Analysis: Coming out of Future State as the reviewer on Future State: The Next Batman, I was left with a bad taste in my mouth over the gaping holes in the story of Tim “Jace” Fox, particularly those pertaining to the rifts in the Fox family. What caused Tam to be in the coma? What events brought Tim and the mysterious Vol together as partners? What’s the story behind the name “Jace” (promised to be answered in this series)? What caused Tim to pick up the mantle of the Bat in the pages of Future State? While all these questions have not been answered yet, The Next Batman: Second Son #1 does a decent job of beginning to fill in those holes. Ridley provides some context in quickly addressing some of those in the first few pages of the issue, which comprises the first three chapters of the digital-first series.
And yet, while we get some questions answered, Ridley leaves the doors open to new questions. By the end of The Next Batman: Second Son #1, we see the event that leads to Tamara being in a coma during Future State: The Next Batman, a new question of what leaves her disabled with a cane rises. It is clear the there’s a difference of opinions in the Fox family’s newfound wealth in the aftermath of the Joker War, especially from Tim, the discontent amongst them seems to go deeper and beyond that. Could the differences be what led the youngest Fox son to leave Gotham in the first place as it is obvious from the issue (and if you read the Joker War tie-ins) that Tim has been gone a while. Ridley’s pattern of closing a door while opening another is a terrific way of keeping a reader interested in the story. And I can’t go without complimenting him on using Tiff, the youngest, as the glue trying to keep the family together. I would imagine as the story moves on, my issues from Future State will be resolved, which further backs up my assertion that the event should have been longer to include this prequel. However, credit is due as it is clear where the story is taking place, beginning slightly before A-Day. Credit to James Tynion and the rest of the Batman writers under group editor Ben Abernathy for keeping things tied together. This has been greatly needed in the Batman Universe.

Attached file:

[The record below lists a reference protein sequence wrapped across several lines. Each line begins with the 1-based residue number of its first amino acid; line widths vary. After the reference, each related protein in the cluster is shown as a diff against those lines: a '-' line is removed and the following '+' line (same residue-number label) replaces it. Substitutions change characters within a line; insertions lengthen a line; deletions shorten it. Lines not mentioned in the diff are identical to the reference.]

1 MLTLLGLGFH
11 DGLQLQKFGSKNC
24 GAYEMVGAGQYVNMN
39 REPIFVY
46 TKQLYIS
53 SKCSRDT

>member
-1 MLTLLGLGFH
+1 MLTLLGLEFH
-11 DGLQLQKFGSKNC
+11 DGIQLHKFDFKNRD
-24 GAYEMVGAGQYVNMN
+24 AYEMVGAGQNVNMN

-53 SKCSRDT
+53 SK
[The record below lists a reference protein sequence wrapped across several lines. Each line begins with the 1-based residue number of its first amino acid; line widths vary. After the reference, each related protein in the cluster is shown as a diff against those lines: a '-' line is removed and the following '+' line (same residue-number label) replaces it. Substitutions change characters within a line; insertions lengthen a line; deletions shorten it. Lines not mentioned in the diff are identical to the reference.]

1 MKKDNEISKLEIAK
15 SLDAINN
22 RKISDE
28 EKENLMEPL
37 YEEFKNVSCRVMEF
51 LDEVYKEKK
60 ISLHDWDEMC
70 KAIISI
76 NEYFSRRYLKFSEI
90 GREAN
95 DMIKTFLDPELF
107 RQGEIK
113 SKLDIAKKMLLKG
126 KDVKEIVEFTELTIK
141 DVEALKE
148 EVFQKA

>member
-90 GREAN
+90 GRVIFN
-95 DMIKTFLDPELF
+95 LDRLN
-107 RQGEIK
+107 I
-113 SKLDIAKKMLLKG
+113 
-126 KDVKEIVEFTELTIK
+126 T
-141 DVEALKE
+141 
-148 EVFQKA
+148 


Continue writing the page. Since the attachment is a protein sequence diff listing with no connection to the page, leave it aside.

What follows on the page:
From the standpoint of art, I was concerned with the setup of the issue from the three digital chapters transitioning from Tony Akins in the first two chapters and Travel Foreman in chapter 3. However, my concerns were quelled rather quickly as I noticed the difference from one artist to the next was quite similar in style. Obviously, having the team of Mark Morales and Rex Lokus on inks and colors, respectively, helps to keep things in the same light. Their consistent palette makes it easy to get through the panels with ease and a sense of uniformity.
This notwithstanding, however, Akins’ and Foreman’s styles of drawing seems somewhat simplistic, as if it were drawn for a younger crowd. Compared to what we got from Nick Derington and Laura Braga in Future State, the art was somewhat of a letdown. It wasn’t bad; it was a slight disappointment. I wish there were more.
Overall, The Next Batman: Second Son #1 is a quick read that answers questions while asking new ones to keep you interested in the story. I would imagine that this will be the pattern through the other issues as they are released. As someone following the story by reading the digital chapters as well, reading the print issue is likely better for the reader. And as with most of what DC puts out, the story seems best read as a whole.
Editor’s Note: DC Comics provided TBU with a copy of the digital chapters of this print version of the comic for review purposes. You can find the chapters of the comic digitally and help support TBU in the process by purchasing this issue either through Comixology or Amazon.